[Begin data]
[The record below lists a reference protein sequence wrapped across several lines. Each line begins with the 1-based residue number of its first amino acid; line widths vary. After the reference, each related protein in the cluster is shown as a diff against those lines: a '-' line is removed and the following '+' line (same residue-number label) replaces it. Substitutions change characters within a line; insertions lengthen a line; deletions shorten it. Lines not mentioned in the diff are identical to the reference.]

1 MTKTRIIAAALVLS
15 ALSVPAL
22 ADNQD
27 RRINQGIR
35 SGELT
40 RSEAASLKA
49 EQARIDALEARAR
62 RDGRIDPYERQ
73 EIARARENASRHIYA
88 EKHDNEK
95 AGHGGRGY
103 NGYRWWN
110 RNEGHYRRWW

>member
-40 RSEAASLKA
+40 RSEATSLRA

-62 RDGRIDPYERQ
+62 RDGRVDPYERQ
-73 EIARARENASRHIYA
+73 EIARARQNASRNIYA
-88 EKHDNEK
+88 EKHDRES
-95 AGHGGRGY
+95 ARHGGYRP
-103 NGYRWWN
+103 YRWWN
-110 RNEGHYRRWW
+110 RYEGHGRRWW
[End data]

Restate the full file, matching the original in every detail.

[The record below lists a reference protein sequence wrapped across several lines. Each line begins with the 1-based residue number of its first amino acid; line widths vary. After the reference, each related protein in the cluster is shown as a diff against those lines: a '-' line is removed and the following '+' line (same residue-number label) replaces it. Substitutions change characters within a line; insertions lengthen a line; deletions shorten it. Lines not mentioned in the diff are identical to the reference.]

1 MTKTRIIAAALVLS
15 ALSVPAL
22 ADNQD
27 RRINQGIR
35 SGELT
40 RSEAASLKA
49 EQARIDALEARAR
62 RDGRIDPYERQ
73 EIARARENASRHIYA
88 EKHDNEK
95 AGHGGRGY
103 NGYRWWN
110 RNEGHYRRWW

>member
-40 RSEAASLKA
+40 RSEATSLRA

-62 RDGRIDPYERQ
+62 RDGRVDPYERQ
-73 EIARARENASRHIYA
+73 EIARARQNASRNIYA
-88 EKHDNEK
+88 EKHDRES
-95 AGHGGRGY
+95 ARHGGYRP
-103 NGYRWWN
+103 YRWWN
-110 RNEGHYRRWW
+110 RYEGHGRRWW